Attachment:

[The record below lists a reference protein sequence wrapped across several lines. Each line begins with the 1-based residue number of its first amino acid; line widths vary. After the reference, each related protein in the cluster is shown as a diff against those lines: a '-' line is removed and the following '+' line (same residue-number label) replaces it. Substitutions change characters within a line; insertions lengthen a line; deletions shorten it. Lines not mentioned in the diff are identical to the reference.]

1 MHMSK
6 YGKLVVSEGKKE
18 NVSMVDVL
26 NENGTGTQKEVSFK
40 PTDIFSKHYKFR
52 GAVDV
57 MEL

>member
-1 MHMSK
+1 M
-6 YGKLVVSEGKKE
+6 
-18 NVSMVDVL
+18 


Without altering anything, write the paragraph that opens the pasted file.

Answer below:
[The record below lists a reference protein sequence wrapped across several lines. Each line begins with the 1-based residue number of its first amino acid; line widths vary. After the reference, each related protein in the cluster is shown as a diff against those lines: a '-' line is removed and the following '+' line (same residue-number label) replaces it. Substitutions change characters within a line; insertions lengthen a line; deletions shorten it. Lines not mentioned in the diff are identical to the reference.]